After Lula´s victory in Brazil, Guatemala takes the mantle of leadership as the foremost pro-American country in Latin America.
Once Lula assumes power, the only countries not being governed by leftwing governments non-aligned with U.S. interests in South America would be Uruguay, Paraguay, Ecuador and Suriname. One has to take a broader look at the region of Latin America and the Caribbean (LAC) as a whole, not just South America as a subset, to see avenues of hope for any semblance of U.S. influence in the region. As a proven, steadfast ally of the U.S., Guatemala is the last, best hope for the U.S. to promote true, consensus-based American interests in the region.
History repeats itself. This also happened during the Cold War. Guatemala played the role of the last line of defense against Soviet-backed communist encroachment in Central America, all the while being lambasted by Democrats during and, especially, after its war against Marxist guerrillas. Guatemala´s reward was American betrayal. The U.S. government has supported the war-crimes show trials against Guatemalan military leaders, precisely the men who fought in furtherance of stated U.S. interests at the time. To add insult to injury, the U.S. government has also taken up the cause of attacking the Guatemalan private sector, which is distinctly pro-American, as predatory elites whose influence must be abolished. With friends like America, who needs enemies?
Notwithstanding America´s ignominious betrayal, Guatemala today continues to make common cause with the U.S. government on the most important themes of current U.S. foreign policy. Guatemala´s unwavering support for Israel, Taiwan and Ukraine are cases in point. After losing Brazil, the game has changed for the U.S. The U.S. has no rational choice but to reset its relations with Guatemala. The U.S. needs to recognize Guatemala´s importance to its own foreign policy interests in what little part of the region south of its border where it still retains some degree of influence.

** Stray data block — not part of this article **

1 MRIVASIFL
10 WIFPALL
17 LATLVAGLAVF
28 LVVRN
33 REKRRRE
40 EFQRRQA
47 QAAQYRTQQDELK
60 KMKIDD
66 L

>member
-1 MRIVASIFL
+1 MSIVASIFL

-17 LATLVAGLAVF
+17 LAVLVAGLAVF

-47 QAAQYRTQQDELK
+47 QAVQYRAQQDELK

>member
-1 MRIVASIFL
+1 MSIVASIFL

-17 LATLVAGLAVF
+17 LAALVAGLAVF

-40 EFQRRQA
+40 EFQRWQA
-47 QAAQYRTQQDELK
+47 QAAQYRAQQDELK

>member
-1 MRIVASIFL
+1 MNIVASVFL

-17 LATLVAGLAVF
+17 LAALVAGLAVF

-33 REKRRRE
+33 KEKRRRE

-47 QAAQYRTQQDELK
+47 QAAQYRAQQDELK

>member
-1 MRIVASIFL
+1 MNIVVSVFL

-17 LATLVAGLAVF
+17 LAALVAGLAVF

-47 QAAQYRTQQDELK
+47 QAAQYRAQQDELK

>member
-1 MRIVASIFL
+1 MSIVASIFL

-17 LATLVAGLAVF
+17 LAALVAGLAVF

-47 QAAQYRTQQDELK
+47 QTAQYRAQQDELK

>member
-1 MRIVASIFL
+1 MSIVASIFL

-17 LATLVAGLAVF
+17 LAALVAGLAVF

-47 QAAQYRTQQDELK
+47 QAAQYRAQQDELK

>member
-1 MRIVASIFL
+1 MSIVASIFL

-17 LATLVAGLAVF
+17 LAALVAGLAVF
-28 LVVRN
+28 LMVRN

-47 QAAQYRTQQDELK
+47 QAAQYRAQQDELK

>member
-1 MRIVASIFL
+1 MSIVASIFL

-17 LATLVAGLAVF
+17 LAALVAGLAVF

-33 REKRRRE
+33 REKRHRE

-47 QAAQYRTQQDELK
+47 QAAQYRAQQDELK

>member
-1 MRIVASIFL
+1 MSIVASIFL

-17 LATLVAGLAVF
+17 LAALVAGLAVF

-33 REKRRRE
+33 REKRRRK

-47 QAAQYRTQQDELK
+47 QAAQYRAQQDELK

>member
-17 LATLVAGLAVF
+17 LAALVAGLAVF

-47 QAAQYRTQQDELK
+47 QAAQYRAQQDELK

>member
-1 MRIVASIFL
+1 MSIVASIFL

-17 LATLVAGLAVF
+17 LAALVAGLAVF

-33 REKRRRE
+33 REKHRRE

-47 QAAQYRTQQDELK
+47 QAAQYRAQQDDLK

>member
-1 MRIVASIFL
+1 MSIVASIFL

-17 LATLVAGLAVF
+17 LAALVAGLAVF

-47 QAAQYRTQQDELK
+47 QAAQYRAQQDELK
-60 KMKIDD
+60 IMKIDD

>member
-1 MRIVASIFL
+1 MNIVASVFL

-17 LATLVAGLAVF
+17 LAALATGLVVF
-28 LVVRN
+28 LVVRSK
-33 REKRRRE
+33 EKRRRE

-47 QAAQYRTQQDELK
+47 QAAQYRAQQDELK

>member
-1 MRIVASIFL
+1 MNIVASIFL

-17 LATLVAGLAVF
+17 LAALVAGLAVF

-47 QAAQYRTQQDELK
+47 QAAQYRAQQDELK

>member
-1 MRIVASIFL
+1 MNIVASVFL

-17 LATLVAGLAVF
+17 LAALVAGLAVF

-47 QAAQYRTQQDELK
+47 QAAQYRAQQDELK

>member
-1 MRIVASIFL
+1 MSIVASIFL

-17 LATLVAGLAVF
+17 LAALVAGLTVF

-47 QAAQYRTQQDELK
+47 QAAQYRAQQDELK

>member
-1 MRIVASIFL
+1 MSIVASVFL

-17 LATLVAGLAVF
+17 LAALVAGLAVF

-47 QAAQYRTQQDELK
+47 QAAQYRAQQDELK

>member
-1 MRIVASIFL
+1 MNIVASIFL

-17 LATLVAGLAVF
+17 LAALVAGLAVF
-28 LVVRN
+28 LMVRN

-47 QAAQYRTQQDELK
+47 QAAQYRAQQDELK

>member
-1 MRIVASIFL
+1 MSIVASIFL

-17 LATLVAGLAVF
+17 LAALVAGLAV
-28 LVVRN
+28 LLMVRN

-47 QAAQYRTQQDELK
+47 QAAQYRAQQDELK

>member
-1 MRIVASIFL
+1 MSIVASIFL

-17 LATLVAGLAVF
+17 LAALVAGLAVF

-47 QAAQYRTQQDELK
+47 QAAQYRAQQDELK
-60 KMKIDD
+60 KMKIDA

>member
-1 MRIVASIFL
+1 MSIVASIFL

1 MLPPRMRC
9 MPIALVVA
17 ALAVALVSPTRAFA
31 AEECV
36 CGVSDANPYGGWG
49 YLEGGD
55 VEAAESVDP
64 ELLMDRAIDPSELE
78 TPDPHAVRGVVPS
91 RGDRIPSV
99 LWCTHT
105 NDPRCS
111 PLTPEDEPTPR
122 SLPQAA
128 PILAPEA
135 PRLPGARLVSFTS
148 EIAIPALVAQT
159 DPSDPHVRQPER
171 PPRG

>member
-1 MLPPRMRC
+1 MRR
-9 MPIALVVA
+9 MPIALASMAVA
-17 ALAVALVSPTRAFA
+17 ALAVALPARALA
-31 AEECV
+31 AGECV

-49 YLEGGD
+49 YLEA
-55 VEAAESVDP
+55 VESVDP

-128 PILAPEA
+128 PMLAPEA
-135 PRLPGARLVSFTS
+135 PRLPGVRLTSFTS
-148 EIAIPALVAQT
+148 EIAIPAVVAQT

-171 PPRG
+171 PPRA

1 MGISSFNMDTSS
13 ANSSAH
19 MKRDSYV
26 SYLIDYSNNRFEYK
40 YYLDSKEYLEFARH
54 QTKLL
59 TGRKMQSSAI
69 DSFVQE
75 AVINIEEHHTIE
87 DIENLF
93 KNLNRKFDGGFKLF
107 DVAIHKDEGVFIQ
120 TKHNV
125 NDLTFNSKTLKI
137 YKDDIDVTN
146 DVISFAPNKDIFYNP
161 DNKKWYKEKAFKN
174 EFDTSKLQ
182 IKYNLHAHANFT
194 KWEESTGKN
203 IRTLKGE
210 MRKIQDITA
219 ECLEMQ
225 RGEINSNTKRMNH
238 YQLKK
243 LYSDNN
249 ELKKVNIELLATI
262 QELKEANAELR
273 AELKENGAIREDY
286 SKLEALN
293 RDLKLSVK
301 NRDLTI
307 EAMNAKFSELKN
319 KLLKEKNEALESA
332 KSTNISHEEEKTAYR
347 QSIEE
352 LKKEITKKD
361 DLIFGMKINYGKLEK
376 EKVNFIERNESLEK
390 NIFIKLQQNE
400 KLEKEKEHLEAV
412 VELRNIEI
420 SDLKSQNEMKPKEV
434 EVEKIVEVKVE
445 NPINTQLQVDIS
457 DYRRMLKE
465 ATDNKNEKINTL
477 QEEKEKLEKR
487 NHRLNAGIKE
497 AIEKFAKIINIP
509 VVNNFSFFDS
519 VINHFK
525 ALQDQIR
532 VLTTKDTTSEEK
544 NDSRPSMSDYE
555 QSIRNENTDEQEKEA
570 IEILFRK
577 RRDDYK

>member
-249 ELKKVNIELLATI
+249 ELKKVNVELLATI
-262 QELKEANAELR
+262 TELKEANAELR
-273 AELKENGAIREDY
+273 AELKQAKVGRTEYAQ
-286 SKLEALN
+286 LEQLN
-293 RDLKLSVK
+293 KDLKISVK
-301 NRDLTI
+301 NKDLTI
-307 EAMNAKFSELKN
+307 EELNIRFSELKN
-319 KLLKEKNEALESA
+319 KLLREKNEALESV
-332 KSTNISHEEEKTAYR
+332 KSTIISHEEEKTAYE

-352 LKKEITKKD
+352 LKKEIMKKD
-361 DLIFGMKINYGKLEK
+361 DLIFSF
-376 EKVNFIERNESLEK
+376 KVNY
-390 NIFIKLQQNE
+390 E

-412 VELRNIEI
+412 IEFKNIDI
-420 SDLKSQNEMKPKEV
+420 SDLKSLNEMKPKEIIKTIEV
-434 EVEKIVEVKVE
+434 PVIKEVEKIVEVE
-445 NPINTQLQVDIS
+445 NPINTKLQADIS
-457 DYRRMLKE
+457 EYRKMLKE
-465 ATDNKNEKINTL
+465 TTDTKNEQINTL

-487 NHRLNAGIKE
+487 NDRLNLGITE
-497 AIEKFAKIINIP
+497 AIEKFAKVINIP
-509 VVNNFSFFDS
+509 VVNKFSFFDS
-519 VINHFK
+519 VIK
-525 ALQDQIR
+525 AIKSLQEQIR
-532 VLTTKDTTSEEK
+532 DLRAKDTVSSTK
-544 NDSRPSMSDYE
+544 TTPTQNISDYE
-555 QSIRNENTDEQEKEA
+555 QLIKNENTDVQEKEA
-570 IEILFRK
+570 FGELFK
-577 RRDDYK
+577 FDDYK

A little context will help to put the situation into light. Lula´s victory in the second round of the Brazilian presidential election last Sunday should definitely worry the U.S. government, as the non-aligned countries represent 94% of South America´s GDP, and 65% of the GDP in Latin America and the Caribbean (LAC). Even more worrisome is that Mexico, also under a leftwing non-aligned government, represents 65% of the GDP of LAC outside of South America. In other words, the countries of LAC that do not align with the U.S. represent about 90% of the economic power of LAC, once the smaller non-aligned countries of Central America and the Caribbean are taken into account.
China has displaced the U.S. as the main trading partner of South America, and is making a run after Central America. Meanwhile, the U.S. government is asleep at the wheel, funding drag queen shows in Ecuador, instead of focusing on supporting private initiative and economic development with a laser focus. From a strategic standpoint, this is both silly and dumb. This radical progressivism has already driven millions of Hispanic Americans away from the Democratic party in 2022. The same will happen in Latin America, where the populace generally finds these types of values and activities to be shockingly degenerate and frankly abhorrent.
Once Republicans take the House in November, they should exercise their political power to question USAID authorities and pressure them to eliminate all disbursements in Guatemala destined for political activism on issues that do not concord with the values of the majority of Guatemalans, or those of Americans for that matter. All such monies should be directed towards economic development, working with the private sector, and not NGO´s or astroturf “business groups” that produce no substantial employment and will not move the needle on illegal immigration.
Dr. Nicholas Virzi has a PhD in Political Science and Sociology from Universidad Pontificia de Salamanca. He holds a Master’s in Economics from the University of California, San Francisco, and a double degree from the University of California, Berkeley, in International Economic Relations and Political Science. On that account, Dr. Virzi is an economist, political expert, and sociologist, with an integral vision of political economy.
Active in the private sector, Dr. Virzi has been the Director and Vice Chairman of the Board of Directors of the American Guatemalan Chamber of Commerce (Amcham), as well as Chairman of its Investment Promotion Committee. He participates actively in the Academic Sector of the Private Council of Competitiveness. He is also editorial advisor of Revista Gerencia, of the AGG, Revista Perspectiva, and Revista Business Horizons.
Apart from being an Economic Consultant for different entities, organisms, and companies of regional and global prestige, Dr. Virzi is also a well-known Professor of Economics and Politics in different universities of the country, such as Universidad Rafael Landívar, Universidad Francisco Marroquín, Universidad del Istmo, among others.
Dr. Virzi is a speaker in the business, economic, and strategic areas for public and private entities, as well as research centers and universities in the country. He is co-author of several books and author of articles in national and international academic journals